Novak Djokovic’s hopes of defending the Australian Open title are in serious doubt after he was re-arrested in Melbourne on Saturday, just two days before the start of the Grand Slam. He has come under fire after Australian authorities revoked his visa for the second time and publicly declared the world number one without a vaccine a threat because of his views on the issue. A Serbian court hearing is set to begin on Sunday as Serbia fights deportation.
The AFP Sport looks at where the Australian Open comes from:
– Is Djokovic still in the draw? –
The 34-year-old is chasing a record-breaking 21st Grand Slam win, making him the most successful male tennis player in history. He was ranked top and remains in a draw to face fellow Serbian Miomir Kekmanovic, ranked 78th in the world, in the first round on Monday. He is expected to play at Road Laver Arena, the largest venue in Melbourne Park.
– What if he is deported? –
If he is deported, the Australian Open will lose its defending champions. It doesn’t make a big change in the draw, but it will need to be rearranged. According to the rules, the most likely outcome would be that the fifth-ranked, in this case, would replace Andrei Rublev, Djokovic of Russia. In terms of championship favorites, second-seeded Daniel Medvedev will be seen in pole position with 20-time Grand Slam champion Rafael Nadal in Djokovic’s absence. Roger Federer is injured and not there.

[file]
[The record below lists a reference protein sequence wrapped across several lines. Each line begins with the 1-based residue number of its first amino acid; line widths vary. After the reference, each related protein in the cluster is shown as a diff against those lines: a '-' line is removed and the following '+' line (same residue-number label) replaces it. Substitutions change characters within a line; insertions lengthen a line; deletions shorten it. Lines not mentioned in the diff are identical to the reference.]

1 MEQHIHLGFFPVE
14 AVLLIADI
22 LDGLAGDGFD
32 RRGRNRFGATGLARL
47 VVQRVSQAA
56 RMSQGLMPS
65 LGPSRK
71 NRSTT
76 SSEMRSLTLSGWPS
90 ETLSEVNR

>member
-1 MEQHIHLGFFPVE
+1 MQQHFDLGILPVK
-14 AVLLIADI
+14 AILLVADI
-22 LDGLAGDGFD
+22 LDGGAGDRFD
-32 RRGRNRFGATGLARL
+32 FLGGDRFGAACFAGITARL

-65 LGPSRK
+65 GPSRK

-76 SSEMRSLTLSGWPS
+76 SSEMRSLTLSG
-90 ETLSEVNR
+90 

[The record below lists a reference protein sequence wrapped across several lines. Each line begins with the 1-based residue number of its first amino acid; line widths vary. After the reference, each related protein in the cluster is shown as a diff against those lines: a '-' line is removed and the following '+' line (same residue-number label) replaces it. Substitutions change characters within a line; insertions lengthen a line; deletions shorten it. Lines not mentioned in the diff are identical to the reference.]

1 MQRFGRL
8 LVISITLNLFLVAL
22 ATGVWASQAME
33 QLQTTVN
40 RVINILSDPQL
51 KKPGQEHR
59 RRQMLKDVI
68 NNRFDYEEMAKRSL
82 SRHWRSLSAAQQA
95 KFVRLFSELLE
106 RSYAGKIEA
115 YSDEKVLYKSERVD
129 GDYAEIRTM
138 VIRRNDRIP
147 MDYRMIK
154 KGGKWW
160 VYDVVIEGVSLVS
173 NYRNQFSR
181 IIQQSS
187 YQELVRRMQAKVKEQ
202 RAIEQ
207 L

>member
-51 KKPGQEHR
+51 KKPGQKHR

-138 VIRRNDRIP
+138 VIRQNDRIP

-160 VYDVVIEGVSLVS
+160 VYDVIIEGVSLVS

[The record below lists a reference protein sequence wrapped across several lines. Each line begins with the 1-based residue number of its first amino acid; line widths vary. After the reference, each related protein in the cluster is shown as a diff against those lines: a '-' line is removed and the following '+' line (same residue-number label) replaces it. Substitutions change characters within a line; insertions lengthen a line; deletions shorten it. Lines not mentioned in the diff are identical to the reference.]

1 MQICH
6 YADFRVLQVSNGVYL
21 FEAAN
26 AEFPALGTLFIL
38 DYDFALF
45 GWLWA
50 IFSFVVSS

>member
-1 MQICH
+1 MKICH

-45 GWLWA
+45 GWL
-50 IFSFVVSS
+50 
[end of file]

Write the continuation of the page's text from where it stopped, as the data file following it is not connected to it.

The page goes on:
– And if he plays? –
Of all his slam achievements, winning the crown this time around would be the most extraordinary, given the badly disrupted build-up, including several nights at Djokovic’s detention center. He will also need to ignore the hostile crowd if he plays – his actions have made him the number one public enemy in a city that has suffered one of the longest coward lockdowns in the world.
– What did the Australian Open say? –
Tennis Australia, which hosts the Grand Slam, has refused to be publicly involved as the saga continues. TA has been accused of misleading players about the need for the Covid-19 vaccine to enter the country. Australian media have called for the release of tournament chief Craig Tiley – who has remained largely silent.
– What does the tournament do now? –
Not much, he sits and waits like everyone else for Sunday’s court hearing. Paul McNemy, a former director of the Australian Open, said the so-called “happy slam” was in the “barrier”.